“We believe you do not want to do anything which would in any way handicap this boy in the years to come,” read one of the letters, sent on Eckersall’s behalf.
These documents, which were kept private until long after they could do any real damage, would have left the public dumbstruck. The letters, admitting to and addressing serious charges, sounded entirely unrelated to the All-American hero the public had been given to idolize. They spoke of “loose morals”—“traitorous personal friendships”—and “bad debts” that were bringing on disrepute both to Eckersall and the university.
The letters promised an immediate about face in Eckersall and proposed, with the assistance of an ally with professional accounting experience, a plan to make quick restitution for all debts owed. Eckersall’s friends were going to make a man of him yet, where apparently his legendary coach could not.
“He is not altogether to blame,” read one letter. “He has never had the right way pointed out to him until the university took action. He had come to regard his friends and admirers merely as persons from whom something was to be had for nothing. In other words, he has been a grafter as well as a monumental liar.”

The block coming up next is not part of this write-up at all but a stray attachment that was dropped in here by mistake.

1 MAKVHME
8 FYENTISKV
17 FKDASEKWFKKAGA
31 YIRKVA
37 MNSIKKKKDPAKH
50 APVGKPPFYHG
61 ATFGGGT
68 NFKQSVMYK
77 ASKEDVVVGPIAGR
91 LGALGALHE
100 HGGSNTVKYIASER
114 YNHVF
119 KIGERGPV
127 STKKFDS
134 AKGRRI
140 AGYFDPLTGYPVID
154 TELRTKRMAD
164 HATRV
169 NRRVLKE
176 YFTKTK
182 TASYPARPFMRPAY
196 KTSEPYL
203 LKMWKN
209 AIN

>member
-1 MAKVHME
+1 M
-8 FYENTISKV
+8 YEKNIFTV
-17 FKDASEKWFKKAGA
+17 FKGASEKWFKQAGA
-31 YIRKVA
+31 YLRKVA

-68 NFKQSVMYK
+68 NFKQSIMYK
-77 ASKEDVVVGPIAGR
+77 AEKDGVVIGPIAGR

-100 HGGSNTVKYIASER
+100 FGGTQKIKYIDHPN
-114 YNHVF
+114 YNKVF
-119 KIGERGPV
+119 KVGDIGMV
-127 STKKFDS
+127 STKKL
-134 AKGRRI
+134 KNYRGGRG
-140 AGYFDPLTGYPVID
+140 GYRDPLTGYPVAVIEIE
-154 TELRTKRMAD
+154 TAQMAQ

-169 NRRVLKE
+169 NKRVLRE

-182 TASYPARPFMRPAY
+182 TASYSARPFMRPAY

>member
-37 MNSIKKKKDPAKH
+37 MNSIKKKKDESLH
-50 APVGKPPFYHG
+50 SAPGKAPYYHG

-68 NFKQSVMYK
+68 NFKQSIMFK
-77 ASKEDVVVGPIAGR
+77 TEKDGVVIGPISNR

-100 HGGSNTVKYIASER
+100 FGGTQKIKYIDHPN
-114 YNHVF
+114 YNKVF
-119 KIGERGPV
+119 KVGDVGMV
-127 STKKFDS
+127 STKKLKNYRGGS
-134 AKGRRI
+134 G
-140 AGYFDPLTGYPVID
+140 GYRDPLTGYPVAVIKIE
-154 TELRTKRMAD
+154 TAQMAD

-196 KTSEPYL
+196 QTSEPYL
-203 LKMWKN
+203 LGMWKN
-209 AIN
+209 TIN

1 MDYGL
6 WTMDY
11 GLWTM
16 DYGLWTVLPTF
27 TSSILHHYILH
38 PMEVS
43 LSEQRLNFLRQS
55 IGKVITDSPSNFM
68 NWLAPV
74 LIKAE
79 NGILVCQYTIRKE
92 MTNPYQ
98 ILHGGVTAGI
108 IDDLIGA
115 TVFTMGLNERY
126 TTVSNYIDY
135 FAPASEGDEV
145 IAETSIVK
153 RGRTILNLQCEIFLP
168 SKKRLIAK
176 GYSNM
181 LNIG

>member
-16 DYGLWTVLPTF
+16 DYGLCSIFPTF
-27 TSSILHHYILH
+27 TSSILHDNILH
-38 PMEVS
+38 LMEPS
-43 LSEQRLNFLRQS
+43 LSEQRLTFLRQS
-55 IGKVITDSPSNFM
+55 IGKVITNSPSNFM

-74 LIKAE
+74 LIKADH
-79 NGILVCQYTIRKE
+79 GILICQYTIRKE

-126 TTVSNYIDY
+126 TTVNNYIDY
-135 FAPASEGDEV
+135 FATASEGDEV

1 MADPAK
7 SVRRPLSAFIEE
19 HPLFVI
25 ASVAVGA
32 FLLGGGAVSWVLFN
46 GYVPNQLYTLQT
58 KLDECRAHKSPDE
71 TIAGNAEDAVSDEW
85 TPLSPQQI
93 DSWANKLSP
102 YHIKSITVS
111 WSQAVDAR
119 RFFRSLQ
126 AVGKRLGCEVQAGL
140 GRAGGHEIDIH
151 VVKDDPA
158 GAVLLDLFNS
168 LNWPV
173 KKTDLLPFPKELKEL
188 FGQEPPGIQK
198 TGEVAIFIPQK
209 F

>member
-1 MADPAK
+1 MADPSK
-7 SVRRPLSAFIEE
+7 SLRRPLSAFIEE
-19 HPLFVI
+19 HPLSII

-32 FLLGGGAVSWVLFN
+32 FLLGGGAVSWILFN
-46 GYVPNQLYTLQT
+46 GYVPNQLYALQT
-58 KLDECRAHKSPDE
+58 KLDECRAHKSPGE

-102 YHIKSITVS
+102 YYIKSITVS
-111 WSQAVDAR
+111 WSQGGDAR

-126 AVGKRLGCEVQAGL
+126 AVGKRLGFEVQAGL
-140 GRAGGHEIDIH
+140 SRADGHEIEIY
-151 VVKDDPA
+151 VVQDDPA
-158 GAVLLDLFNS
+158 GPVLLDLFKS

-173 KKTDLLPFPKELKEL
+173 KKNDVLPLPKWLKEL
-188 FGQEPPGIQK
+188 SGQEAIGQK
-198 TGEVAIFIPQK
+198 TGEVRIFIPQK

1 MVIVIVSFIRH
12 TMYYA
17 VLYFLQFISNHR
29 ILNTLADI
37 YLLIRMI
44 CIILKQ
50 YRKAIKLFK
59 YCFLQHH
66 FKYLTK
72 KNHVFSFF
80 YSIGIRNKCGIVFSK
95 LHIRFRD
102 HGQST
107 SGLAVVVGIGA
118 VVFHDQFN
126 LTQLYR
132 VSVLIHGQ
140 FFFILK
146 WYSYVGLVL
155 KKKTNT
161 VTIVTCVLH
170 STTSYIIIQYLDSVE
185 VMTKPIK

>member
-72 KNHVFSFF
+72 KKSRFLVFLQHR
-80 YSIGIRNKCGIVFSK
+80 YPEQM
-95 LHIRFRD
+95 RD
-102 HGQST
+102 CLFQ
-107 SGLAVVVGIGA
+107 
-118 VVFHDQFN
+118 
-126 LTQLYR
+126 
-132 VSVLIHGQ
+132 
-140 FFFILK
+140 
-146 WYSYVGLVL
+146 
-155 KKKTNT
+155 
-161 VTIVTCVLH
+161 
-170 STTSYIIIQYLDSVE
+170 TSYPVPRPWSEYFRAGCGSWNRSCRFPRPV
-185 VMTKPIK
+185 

These comments, coming from Eckersall's friends, are almost comically ironic when one considers the ostensible moral and life training Stagg's players received while playing for him. The company line at the University of Chicago was that the football program was maintained on campus to forge promising boys into good men through the unique gauntlet managed by Stagg.
“It is a privilege to be on such a team as Chicago has,” Eckersall said in a tearful speech before his final game. “I cannot tell you how great a privilege it has been to spend four years under Coach Stagg. I owe what success I have had to him. He not only trains his men in athletics but he trains their character."